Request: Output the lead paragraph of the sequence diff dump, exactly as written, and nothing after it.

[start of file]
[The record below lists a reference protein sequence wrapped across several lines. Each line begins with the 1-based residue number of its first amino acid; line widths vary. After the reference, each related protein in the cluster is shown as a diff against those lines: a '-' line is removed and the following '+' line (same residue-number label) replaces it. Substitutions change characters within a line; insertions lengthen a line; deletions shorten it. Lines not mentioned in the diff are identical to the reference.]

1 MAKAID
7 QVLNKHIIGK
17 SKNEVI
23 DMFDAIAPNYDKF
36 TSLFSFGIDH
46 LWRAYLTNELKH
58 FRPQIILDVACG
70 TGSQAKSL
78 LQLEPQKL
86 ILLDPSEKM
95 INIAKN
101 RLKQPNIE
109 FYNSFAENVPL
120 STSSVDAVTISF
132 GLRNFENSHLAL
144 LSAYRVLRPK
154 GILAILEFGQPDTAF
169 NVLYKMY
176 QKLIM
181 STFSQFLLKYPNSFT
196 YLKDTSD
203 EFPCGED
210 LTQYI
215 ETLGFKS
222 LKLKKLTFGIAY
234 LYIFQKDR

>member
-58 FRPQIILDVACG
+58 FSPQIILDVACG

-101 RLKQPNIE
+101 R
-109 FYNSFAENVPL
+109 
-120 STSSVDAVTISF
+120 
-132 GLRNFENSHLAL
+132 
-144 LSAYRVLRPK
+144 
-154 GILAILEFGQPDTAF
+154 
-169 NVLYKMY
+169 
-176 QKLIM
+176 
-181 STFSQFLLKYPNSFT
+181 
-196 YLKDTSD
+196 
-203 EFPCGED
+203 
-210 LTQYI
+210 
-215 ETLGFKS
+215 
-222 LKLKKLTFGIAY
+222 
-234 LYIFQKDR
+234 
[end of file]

[The record below lists a reference protein sequence wrapped across several lines. Each line begins with the 1-based residue number of its first amino acid; line widths vary. After the reference, each related protein in the cluster is shown as a diff against those lines: a '-' line is removed and the following '+' line (same residue-number label) replaces it. Substitutions change characters within a line; insertions lengthen a line; deletions shorten it. Lines not mentioned in the diff are identical to the reference.]